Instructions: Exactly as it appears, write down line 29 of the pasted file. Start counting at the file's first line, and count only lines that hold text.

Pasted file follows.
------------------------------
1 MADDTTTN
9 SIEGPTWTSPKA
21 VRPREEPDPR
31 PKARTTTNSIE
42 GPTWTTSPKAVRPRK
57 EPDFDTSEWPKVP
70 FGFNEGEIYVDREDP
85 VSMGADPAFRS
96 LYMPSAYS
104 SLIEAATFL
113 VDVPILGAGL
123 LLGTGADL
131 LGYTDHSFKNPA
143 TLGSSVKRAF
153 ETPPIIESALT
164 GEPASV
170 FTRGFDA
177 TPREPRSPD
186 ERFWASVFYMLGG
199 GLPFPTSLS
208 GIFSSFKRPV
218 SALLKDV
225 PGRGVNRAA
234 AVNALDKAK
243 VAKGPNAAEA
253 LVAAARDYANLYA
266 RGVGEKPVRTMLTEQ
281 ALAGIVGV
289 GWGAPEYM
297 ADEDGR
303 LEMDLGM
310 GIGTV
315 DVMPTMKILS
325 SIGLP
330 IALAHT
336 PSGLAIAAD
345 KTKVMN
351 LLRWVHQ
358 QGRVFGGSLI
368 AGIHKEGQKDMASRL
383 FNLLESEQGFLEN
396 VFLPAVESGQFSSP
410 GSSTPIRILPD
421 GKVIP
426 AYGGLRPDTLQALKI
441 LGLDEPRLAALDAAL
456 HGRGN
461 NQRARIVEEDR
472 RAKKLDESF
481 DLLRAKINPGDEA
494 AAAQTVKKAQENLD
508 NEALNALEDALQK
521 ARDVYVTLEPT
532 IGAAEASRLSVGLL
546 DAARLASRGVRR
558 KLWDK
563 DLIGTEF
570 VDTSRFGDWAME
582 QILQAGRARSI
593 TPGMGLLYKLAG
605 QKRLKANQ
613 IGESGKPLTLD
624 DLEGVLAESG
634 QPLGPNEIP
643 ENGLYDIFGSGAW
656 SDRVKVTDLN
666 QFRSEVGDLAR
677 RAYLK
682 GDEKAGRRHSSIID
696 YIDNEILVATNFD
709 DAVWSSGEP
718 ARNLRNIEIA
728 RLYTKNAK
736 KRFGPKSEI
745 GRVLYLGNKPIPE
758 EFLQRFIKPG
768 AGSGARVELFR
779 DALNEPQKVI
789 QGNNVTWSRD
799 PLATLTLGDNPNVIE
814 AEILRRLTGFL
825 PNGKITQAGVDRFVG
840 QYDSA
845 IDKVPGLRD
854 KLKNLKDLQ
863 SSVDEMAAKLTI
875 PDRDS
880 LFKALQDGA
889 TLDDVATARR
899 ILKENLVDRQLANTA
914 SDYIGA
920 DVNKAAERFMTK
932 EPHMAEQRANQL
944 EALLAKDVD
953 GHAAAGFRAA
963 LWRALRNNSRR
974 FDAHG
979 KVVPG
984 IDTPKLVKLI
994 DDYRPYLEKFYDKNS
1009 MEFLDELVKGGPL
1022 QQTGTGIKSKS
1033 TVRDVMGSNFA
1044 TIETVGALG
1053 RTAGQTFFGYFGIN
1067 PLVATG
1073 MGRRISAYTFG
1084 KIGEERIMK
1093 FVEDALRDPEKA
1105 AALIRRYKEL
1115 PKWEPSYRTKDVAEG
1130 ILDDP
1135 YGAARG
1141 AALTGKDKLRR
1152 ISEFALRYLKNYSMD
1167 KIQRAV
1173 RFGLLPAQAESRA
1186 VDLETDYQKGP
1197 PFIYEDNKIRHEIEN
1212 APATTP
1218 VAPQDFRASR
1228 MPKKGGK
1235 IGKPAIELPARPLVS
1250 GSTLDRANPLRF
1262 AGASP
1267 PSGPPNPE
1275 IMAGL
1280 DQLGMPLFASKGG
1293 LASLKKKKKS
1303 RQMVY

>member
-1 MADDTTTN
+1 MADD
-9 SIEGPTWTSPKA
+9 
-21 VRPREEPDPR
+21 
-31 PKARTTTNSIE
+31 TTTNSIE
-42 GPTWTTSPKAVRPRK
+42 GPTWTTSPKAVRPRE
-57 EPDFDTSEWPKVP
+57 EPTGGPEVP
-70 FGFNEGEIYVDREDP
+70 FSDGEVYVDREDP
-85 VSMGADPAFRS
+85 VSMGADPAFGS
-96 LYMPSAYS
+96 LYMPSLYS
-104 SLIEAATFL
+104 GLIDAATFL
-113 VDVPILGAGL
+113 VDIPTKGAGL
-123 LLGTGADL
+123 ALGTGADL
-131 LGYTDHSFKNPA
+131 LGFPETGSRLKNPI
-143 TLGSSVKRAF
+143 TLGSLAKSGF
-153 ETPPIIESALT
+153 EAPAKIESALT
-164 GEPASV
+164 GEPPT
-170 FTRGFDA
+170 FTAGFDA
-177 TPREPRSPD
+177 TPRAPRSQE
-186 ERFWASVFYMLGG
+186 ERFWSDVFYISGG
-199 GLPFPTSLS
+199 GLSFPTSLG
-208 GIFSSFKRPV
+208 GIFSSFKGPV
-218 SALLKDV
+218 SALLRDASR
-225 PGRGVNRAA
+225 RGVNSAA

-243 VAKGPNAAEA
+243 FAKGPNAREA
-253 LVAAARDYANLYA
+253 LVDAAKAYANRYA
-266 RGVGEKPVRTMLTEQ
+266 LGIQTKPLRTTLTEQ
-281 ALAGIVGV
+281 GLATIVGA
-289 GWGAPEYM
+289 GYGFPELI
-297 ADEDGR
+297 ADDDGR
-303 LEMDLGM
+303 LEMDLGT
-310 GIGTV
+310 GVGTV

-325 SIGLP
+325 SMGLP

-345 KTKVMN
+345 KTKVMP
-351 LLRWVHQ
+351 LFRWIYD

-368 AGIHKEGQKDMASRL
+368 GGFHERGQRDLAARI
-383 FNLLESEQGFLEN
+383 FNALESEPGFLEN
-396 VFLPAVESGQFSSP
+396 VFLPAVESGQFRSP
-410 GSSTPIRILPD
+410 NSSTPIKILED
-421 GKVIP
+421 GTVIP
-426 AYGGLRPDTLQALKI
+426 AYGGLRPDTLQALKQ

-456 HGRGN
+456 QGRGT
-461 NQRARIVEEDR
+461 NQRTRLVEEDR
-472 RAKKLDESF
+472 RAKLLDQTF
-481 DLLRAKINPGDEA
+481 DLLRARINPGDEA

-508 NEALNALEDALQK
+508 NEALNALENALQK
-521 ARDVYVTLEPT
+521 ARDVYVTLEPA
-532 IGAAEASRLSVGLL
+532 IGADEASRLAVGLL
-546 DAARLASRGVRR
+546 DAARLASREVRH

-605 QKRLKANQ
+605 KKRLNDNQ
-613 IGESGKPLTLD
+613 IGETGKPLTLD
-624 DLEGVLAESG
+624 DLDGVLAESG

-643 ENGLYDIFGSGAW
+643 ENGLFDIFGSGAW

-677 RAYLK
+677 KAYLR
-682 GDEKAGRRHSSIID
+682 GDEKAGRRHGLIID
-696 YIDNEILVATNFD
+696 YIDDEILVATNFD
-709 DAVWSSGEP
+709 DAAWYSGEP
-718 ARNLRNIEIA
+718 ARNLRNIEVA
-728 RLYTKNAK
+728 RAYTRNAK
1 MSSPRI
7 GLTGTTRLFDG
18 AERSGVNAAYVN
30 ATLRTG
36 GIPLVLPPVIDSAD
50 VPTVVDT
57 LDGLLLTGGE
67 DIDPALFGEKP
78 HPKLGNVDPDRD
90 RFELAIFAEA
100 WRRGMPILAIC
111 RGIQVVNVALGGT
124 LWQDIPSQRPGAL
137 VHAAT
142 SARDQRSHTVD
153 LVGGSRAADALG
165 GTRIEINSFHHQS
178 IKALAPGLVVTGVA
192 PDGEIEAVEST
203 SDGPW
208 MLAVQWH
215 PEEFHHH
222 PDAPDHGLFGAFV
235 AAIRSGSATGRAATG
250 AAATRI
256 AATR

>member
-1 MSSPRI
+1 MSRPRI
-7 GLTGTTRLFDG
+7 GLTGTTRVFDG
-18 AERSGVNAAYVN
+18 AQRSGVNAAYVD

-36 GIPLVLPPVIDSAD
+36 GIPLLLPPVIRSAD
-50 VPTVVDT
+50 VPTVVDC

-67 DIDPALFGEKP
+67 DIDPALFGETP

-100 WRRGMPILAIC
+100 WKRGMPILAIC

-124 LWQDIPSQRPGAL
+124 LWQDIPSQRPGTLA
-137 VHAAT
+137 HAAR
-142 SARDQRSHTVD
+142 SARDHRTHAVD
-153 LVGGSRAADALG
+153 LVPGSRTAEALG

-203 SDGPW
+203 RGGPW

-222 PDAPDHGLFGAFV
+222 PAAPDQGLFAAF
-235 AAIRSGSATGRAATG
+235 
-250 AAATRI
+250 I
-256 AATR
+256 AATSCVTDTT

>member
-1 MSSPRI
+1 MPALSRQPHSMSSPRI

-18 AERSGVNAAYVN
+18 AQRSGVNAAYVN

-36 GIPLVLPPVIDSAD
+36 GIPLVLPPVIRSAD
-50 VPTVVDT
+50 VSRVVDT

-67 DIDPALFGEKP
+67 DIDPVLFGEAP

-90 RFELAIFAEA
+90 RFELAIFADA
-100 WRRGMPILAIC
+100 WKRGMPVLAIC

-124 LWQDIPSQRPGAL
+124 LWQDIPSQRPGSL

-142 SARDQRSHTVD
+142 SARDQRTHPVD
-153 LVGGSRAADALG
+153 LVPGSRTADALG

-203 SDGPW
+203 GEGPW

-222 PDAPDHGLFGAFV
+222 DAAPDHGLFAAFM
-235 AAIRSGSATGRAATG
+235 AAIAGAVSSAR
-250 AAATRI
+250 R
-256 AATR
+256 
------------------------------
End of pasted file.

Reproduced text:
289 GWGAPEYM